Characteristics of the variance component for the subject-by-formulation interaction (σ(D)/2) estimated in simulated studies of individual bioequivalence and in three- and four-period cross-over trials reported by the FDA, were compared, σ(D)/2 was estimated by (i) restricted maximum likelihood (REML) and (ii) the method of moments (MM). Variation of the variance component, estimated by both procedures (s(D)/2) and for both the simulated and FDA data, increased with rising intra-individual variation. Consequently, a constant level of s(D)/2 (such as 0.0225 suggested by the FDA) may not be regarded as a basis for demonstrating substantial interactions. Features of the FDA and simulated parameters were similar. The results suggested that the FDA data were compatible with assuming σ(D) = 0.05 or perhaps 0.00. Therefore, there is no foundation for concerns about public health. Both simulations and calculations demonstrated that s(D)/2 estimated by MM was unbiased and its variance was proportional to σ(WF)/4 when σ(D)/2 = 0. Copyright (C) 2000 John Wiley and Sons, Ltd.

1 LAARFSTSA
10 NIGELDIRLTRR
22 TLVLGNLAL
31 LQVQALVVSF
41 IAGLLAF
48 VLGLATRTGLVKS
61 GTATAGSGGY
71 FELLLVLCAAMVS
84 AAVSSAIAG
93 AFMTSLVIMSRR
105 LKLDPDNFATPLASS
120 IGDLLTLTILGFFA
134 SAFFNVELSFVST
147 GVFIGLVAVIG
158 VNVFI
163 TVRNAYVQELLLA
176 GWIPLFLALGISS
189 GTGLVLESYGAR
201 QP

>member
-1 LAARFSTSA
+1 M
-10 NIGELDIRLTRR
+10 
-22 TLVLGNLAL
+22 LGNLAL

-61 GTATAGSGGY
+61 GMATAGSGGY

|Number of pages||12|
|Journal||Statistics in Medicine|
|Publication status||Published - Oct 30 2000|
ASJC Scopus subject areas
- Statistics and Probability